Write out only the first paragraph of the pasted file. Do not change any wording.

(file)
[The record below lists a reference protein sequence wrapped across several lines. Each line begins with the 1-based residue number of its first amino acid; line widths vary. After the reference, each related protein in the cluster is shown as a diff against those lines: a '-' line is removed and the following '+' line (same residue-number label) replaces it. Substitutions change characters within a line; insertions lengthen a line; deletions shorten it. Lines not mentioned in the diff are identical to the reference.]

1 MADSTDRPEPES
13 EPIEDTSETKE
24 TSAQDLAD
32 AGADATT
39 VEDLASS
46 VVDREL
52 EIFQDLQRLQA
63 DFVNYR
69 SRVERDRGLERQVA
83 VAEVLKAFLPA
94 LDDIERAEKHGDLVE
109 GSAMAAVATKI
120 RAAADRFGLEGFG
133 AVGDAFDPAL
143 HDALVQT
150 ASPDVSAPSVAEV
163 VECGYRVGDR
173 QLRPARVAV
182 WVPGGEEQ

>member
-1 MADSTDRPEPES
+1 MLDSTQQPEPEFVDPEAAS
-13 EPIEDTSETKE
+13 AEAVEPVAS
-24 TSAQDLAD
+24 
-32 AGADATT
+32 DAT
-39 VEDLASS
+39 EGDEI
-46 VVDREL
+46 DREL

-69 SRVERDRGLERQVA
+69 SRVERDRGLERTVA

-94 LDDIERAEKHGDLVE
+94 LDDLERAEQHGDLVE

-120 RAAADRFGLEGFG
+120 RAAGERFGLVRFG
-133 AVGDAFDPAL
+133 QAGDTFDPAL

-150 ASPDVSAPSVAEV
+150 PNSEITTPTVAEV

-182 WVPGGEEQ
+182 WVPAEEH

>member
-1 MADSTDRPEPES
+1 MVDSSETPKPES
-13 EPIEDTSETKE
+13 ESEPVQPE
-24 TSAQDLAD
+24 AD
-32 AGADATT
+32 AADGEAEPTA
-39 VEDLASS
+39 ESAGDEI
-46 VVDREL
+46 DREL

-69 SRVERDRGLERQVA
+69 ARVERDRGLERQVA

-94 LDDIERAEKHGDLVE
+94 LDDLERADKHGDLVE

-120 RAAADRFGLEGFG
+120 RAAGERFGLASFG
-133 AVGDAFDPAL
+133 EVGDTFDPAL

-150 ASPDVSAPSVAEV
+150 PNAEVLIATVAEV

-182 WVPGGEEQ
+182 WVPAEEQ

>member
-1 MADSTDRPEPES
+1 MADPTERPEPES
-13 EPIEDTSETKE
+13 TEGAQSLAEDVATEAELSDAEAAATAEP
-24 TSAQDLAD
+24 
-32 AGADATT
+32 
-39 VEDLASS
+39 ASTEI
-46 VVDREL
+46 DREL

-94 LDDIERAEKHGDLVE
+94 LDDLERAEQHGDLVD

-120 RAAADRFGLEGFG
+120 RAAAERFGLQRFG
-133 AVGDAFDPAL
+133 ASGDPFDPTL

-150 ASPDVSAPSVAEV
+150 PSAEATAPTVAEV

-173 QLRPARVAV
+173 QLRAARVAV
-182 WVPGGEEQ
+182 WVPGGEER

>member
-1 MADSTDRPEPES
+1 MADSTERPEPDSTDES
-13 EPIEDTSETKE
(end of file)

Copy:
[The record below lists a reference protein sequence wrapped across several lines. Each line begins with the 1-based residue number of its first amino acid; line widths vary. After the reference, each related protein in the cluster is shown as a diff against those lines: a '-' line is removed and the following '+' line (same residue-number label) replaces it. Substitutions change characters within a line; insertions lengthen a line; deletions shorten it. Lines not mentioned in the diff are identical to the reference.]